Day 3’s 20.3 km route with 726 mtrs ascent and 722 mtrs descent.
Day 3 was the highlight of the walk for me. The weather was superb, the scenery varied and I got to see three sets of Bronze age standing stones.
The standing stones really made me feel like I had some sort of connection with our ancestors, the kind of connection that one gets just by touching something so old.
Of the three sets that I viewed, I was most impressed by the ones to the East of Down Tor. I think it was the size of the stones and the ability to view the whole thing at once that made them stand out.
I will have to apologise in advance for the number of photos on this blog post. But on the really good days I always seem to take an inordinate number of them – and the ones featured here are only a small fraction of the total taken!
Anyways, I will let them tell their story of day 3…
I awake relatively late on Day 3. However, the Winter is a long way behind us, so the days are long enough that this doesn’t present a problem.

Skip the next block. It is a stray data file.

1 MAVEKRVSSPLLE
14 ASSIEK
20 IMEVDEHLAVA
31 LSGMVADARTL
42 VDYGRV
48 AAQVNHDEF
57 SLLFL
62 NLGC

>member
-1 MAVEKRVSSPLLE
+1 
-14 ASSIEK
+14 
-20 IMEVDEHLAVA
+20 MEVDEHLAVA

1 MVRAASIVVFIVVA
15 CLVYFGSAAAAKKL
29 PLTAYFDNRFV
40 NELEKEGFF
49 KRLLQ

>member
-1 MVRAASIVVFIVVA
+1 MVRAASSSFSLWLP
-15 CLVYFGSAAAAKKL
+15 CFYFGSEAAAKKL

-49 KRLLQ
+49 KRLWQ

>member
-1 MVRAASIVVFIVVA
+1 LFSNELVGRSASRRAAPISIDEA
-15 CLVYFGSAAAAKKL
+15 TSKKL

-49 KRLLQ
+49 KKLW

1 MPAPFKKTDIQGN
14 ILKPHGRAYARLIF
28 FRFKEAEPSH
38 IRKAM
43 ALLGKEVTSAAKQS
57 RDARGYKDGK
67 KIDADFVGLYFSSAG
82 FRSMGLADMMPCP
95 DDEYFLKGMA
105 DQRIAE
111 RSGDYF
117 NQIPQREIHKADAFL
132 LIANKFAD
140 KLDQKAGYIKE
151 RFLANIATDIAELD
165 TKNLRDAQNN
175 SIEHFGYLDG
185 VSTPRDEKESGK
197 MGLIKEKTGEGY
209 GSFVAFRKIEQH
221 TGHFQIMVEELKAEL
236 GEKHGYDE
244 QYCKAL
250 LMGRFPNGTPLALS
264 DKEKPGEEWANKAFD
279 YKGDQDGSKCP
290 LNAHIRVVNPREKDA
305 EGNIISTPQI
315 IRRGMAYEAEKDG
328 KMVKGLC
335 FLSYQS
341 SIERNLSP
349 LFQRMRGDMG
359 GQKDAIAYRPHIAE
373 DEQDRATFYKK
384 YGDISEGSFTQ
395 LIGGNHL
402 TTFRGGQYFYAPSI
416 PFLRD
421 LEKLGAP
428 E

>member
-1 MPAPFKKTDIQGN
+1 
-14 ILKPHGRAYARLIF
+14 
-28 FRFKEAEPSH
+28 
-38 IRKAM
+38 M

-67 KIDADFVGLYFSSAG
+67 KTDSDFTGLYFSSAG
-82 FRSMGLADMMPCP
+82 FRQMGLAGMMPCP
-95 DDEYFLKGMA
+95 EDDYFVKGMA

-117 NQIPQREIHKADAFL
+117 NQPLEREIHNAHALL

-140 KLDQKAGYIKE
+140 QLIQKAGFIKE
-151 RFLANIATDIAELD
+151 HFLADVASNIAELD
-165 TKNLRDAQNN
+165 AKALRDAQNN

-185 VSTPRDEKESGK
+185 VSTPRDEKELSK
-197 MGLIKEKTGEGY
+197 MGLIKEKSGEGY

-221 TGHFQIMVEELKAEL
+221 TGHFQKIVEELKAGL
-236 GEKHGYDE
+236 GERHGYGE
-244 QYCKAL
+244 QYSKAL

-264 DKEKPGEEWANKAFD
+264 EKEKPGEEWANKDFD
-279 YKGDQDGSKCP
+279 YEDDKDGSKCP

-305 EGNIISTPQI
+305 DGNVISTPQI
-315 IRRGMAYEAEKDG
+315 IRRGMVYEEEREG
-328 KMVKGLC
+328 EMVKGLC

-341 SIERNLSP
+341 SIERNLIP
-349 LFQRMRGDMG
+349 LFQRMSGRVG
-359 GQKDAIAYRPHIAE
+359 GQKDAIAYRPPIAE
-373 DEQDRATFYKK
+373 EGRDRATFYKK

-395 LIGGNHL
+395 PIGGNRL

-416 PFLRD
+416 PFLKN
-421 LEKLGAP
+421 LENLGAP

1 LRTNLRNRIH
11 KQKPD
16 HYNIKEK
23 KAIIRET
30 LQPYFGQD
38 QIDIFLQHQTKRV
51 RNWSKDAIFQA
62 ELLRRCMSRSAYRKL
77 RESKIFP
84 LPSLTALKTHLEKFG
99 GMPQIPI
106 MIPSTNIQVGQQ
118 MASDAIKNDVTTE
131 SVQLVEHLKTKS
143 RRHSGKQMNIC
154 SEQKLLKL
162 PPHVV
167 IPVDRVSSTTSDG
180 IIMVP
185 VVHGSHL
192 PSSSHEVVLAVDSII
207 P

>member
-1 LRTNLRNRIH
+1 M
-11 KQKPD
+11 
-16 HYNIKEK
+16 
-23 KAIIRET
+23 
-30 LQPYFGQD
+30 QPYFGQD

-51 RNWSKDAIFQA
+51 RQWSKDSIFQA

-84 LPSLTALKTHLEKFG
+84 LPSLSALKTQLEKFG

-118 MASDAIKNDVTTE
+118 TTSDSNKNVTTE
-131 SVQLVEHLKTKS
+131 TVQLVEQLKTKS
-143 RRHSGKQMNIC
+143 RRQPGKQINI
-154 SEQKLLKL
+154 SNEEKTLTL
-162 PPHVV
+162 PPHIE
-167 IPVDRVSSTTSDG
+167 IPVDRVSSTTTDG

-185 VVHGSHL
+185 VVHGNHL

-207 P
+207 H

I open the tent up to a cloudless blue sky! It looks like today is going to be a hot one!
First up is the usual breakfast. However the walking of the last two days has shredded the scone! No worries – I just pour the crumbs straight into my mouth from the bag 🙂
Despite the relatively late start, I’m still a little bleary eyed. At least it looks like I’m starting to pick up a bit of a tan!
The tent is soon packed up. The plan is to handrail the stream Southward to get me to the B3212 road.
Although I hike in all weathers – I’m happiest when it’s sunny like this! Directly ahead if you look carefully, you can see the B3212 road. The intent is to cross this Southward then hike up a small hillock to Logan Stone and Black Tor.
To the South West I can see Leedon Tor. I’ve not managed to visit this one yet, but alas it is not on this plan.
I have crossed the B3212. My map assures me that Logan stone is at the top of this hillock, but there is no sign of it just yet.